2. PRFG application The application of the glues through the external opening of the fistula was controlled by the drainage tube through a double-syringe system with distal mixing device. The distance was based on fistulography to assure total occlusion of the internal hole. After the FG was instilled, any redundant glue was removed from the external openings.
Drug: Octreotide
subcutaneous injection, 0.3mg/8h until enteral nutrition resolution
Other Name: Octreotide Acetate Injection, Novartis, Switzerland

Detailed Description:

The sudden appearance of intestinal contents draining from an abdominal incision is an emotionally devastating experience for both patients and surgeons. An enterocutaneous fistulas (ECF) is an abnormal communication between the bowel lumen and skin, often associated with fluid and electrolyte abnormalities, malnutrition, and sepsis. It is reported that spontaneous fistula closure rates vary from 15% to 71% after conservative treatment with wound care, control of infection, and nutritional support. Sufficient time should be allotted for the ECF to heal with conservative treatment, which also results in long-term discomfort.

Adjuvant use of fibrin glue (FG) in the fistula tract may promote healing in low-output ECF. Containing high concentrations of human fibrinogen and thrombin, FG have been used extensively in many surgical fields as a biological adhesive system for tissue adhesion or hemostasis. Different types of FG are now employed: commercially produced and homemade autologous adhesives. Currently available FDA-approved commercial products such as Tisseel, Artiss (Baxter, Westlake Village, CA, USA), and Evicel (Johnson & Johnson, Somerville, NJ, USA) are widely used in clinical applications. Risks of infection transmission, allergic reactions, and also the high cost, however, still make autologous FG attractive. Additionally, in comparison with other adhesives, autologous compounds have several advantages in terms of biocompatibility and biodegradation.

The aim of this study was to investigate the efficacy and safety of autologous platelet-rich fibrin glue (PRFG) in the treatment of low-output digestive fistulas and compare them with conservative management without the use of adjuvant application of FG into the fistulous tract.

  Eligibility

Ages Eligible for Study:   18 Years to 75 Years
Genders Eligible for Study:   Both
Accepts Healthy Volunteers:   No
Criteria

Inclusion Criteria:

  • older than 18 years
  • presence of one or more fistulas
  • fistulas of low-output volume (< 200ml/24h)

Exclusion Criteria:

  • failure to meet inclusion criteria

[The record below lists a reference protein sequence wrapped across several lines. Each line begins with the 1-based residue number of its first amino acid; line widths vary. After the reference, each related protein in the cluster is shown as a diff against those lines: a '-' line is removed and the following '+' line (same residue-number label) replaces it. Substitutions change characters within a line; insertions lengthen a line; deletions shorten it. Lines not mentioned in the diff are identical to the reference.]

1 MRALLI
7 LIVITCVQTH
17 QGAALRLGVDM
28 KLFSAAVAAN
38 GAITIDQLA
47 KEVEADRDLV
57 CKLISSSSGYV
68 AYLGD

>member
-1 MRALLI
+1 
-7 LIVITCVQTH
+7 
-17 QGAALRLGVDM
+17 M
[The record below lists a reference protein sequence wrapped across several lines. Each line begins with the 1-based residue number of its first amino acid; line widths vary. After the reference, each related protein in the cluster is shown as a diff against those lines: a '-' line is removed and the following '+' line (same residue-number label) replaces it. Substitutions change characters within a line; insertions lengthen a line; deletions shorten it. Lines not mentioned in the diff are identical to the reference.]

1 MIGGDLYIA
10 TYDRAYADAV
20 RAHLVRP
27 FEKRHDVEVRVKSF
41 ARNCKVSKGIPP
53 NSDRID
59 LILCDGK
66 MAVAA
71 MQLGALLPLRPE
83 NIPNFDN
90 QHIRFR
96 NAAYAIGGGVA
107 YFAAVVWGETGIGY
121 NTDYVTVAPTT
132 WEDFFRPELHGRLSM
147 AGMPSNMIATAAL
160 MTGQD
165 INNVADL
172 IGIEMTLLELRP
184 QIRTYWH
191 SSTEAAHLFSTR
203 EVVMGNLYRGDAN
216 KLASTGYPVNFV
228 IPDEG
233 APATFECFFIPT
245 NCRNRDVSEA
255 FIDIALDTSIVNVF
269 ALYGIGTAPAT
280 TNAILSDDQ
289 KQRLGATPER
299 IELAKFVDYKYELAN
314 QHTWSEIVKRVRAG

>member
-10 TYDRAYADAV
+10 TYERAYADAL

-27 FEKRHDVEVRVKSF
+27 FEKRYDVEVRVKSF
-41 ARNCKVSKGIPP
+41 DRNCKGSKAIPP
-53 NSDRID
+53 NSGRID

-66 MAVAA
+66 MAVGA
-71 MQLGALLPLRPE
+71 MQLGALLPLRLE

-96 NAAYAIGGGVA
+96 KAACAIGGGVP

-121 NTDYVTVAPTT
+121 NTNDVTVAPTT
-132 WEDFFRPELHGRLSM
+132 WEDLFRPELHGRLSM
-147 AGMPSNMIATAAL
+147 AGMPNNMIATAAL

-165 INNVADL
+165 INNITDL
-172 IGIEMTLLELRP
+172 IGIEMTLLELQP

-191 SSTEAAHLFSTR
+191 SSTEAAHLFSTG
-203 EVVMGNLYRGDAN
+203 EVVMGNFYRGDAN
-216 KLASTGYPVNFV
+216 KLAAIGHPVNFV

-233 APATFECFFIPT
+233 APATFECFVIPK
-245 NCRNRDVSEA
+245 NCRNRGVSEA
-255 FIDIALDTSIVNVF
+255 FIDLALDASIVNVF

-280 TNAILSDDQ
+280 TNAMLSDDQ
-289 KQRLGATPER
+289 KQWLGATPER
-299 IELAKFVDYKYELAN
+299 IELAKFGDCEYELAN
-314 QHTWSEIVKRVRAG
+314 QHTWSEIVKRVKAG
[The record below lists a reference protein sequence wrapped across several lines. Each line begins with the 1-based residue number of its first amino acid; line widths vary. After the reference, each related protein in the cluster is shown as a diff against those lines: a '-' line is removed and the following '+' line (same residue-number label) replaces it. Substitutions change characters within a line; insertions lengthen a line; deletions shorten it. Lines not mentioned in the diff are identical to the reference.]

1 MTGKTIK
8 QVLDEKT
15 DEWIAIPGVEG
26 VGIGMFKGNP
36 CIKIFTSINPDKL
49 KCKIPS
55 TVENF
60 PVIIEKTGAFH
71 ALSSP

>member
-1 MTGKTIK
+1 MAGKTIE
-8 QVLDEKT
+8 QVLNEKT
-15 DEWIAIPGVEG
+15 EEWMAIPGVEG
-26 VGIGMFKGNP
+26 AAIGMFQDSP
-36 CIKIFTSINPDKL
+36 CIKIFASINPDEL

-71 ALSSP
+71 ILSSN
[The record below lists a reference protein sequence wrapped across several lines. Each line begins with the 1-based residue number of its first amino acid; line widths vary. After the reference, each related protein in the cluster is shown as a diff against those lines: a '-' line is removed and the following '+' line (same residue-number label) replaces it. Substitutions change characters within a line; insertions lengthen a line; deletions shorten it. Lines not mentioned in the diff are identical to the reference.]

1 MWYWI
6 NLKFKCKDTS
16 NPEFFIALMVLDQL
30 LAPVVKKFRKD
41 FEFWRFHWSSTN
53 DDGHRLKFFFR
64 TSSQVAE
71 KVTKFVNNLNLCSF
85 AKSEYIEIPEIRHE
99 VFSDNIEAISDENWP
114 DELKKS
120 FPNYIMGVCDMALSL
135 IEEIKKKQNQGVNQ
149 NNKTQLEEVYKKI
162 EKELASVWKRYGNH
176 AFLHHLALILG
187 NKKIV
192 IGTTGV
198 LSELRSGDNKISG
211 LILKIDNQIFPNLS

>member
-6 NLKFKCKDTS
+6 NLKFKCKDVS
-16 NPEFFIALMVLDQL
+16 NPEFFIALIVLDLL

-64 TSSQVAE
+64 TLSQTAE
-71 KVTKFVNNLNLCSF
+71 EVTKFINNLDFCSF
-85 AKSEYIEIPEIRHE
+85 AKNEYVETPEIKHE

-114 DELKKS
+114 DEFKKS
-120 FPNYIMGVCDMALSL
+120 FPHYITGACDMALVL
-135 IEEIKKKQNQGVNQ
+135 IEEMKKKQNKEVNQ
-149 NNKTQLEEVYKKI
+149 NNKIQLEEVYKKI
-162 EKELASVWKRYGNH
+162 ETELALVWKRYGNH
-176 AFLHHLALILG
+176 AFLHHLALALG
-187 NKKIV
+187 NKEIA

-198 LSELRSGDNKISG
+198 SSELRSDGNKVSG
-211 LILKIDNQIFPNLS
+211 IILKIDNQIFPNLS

• mental handicap
  • extreme thinness
  • fistulous tract length < 2 cm
  • fistulous tract diameter > 1 cm
  • entero-atmospheric fistulas
  • Crohn's disease-related fistulas
  • any conditions that might impede spontaneous closure of the fistula, such as complex tracts, associated abscesses, residual disease, foreign bodies or distal obstruction
  • any conditions that might increase the risk of auto-transfusion, including hypertension, or diabetes; and acquired immune deficiency syndrome (AIDS)
  Contacts and Locations
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Please refer to this study by its ClinicalTrials.gov identifier: NCT01561066

Locations
China, Jiangsu
Department of Surgery, Jinling Hospital
Nanjing, Jiangsu, China, 210002
Sponsors and Collaborators
Jinling Hospital, China
  More Information

No publications provided by Jinling Hospital, China

Additional publications automatically indexed to this study by ClinicalTrials.gov Identifier (NCT Number):
Responsible Party: Jianan Ren, Clinical professor, Principal investigator, Jinling Hospital, China
ClinicalTrials.gov Identifier: NCT01561066     History of Changes
Other Study ID Numbers: BRA2011232-1
Study First Received: March 16, 2012
Last Updated: February 23, 2013
Health Authority: United States: Food and Drug Administration
China: Food and Drug Administration

Keywords provided by Jinling Hospital, China:
Fibrin glue
Platelet
Autologous derivation
Prospective randomized trial
Fistulas

Additional relevant MeSH terms:
Fistula
Intestinal Fistula
Anastomotic Leak
Intraabdominal Infections
Pathological Conditions, Anatomical
Digestive System Fistula
Digestive System Diseases
Intestinal Diseases
Gastrointestinal Diseases
Postoperative Complications
Pathologic Processes
Infection
Fibrin Tissue Adhesive
Octreotide
Hemostatics
Coagulants
Hematologic Agents
Therapeutic Uses
Pharmacologic Actions
Gastrointestinal Agents
Antineoplastic Agents, Hormonal
Antineoplastic Agents

ClinicalTrials.gov processed this record on August 21, 2014